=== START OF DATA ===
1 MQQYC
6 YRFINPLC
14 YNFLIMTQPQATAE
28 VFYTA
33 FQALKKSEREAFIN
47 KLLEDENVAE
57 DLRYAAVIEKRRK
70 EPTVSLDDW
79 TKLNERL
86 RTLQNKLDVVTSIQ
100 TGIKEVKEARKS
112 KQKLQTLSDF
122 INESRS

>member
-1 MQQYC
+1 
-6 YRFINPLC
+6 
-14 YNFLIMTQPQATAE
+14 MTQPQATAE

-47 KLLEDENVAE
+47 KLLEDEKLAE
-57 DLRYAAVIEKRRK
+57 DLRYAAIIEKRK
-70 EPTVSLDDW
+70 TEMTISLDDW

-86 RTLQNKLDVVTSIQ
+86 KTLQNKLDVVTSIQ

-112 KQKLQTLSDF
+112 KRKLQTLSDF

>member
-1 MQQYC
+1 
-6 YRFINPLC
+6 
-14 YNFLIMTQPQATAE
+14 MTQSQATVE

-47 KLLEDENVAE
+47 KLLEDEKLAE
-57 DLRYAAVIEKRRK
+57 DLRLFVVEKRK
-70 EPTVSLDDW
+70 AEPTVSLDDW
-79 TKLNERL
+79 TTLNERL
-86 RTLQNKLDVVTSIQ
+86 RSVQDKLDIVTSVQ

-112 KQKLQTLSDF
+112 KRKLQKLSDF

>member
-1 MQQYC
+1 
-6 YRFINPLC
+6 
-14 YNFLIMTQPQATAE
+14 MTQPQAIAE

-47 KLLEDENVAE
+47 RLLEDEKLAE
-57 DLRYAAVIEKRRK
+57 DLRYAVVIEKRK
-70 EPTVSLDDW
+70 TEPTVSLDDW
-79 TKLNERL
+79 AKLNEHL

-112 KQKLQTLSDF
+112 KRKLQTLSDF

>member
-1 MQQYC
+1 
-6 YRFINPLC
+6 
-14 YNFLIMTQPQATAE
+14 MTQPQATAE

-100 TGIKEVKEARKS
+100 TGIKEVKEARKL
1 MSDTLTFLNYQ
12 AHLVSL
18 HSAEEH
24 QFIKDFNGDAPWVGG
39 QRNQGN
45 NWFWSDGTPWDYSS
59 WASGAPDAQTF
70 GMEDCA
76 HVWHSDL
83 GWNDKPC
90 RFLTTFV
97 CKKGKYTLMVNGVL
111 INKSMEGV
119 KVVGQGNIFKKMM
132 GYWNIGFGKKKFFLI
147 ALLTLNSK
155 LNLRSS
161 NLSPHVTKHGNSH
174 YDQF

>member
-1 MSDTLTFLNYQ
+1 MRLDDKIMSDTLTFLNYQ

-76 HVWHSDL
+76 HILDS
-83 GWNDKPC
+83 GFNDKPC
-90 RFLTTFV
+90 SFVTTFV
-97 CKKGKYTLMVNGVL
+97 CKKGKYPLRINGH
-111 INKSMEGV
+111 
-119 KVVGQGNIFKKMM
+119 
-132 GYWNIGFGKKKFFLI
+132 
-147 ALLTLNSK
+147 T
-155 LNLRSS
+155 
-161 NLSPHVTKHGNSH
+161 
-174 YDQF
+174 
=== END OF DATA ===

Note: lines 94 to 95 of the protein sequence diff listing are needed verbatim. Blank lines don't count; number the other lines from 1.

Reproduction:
174 YDQF

>member